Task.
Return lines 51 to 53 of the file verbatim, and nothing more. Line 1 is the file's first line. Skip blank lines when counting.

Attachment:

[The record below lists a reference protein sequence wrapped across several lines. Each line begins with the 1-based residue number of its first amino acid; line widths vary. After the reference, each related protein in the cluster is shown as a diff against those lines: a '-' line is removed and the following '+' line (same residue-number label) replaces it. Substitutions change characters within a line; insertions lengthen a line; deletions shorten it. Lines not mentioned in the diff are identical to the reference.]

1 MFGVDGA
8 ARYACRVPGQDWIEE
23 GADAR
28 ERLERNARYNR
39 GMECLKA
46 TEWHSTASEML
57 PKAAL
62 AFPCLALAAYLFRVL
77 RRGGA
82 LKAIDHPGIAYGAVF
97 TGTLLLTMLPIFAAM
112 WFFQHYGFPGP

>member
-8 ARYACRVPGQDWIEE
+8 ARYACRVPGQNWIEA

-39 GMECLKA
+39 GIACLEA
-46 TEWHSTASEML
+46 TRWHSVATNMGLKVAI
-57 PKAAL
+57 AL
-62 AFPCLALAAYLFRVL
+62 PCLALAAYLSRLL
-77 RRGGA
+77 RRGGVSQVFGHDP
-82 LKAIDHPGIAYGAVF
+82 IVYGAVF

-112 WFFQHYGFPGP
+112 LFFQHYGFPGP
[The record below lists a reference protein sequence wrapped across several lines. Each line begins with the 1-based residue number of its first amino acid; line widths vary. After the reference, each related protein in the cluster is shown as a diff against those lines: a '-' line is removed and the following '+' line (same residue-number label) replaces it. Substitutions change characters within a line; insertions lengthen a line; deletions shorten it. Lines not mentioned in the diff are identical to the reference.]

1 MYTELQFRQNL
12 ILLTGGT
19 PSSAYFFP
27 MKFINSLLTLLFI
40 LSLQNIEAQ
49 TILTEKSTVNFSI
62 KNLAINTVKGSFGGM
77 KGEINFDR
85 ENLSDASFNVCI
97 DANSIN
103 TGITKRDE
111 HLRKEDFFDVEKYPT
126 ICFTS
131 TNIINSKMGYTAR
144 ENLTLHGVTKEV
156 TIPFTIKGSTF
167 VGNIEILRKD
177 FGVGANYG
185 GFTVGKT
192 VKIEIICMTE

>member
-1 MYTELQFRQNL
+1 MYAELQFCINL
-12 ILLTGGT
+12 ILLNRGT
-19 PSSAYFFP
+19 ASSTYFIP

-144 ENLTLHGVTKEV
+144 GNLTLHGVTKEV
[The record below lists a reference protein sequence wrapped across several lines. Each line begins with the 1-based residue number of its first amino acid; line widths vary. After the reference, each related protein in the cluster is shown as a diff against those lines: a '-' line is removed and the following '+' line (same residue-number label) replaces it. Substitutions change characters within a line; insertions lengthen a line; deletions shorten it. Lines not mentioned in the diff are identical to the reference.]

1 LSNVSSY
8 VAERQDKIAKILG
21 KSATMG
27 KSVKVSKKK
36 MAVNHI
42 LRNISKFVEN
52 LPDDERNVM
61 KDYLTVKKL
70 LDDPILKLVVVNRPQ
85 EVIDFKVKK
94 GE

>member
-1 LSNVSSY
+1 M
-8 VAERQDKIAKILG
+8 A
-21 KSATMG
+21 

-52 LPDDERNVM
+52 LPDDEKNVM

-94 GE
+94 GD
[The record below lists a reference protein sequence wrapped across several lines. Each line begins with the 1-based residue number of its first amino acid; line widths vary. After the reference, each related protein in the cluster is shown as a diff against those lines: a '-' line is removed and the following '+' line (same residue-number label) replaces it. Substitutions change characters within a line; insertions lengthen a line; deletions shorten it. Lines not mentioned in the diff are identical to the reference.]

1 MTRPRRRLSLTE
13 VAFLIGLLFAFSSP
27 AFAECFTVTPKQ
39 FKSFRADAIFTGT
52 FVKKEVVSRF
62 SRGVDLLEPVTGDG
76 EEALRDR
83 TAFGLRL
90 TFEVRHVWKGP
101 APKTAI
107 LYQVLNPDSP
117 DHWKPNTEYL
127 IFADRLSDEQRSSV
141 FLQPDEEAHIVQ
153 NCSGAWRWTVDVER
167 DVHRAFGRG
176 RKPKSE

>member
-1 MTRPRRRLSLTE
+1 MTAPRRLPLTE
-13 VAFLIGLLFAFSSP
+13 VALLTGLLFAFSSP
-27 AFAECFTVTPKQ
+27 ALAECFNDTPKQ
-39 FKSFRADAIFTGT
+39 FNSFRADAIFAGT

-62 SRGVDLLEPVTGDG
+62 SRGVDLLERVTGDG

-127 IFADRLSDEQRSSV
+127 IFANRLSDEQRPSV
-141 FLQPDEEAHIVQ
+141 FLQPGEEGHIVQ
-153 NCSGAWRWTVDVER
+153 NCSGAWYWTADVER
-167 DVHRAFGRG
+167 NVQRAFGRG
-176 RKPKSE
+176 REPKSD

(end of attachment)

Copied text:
192 VKIEIICMTE

>member
-1 MYTELQFRQNL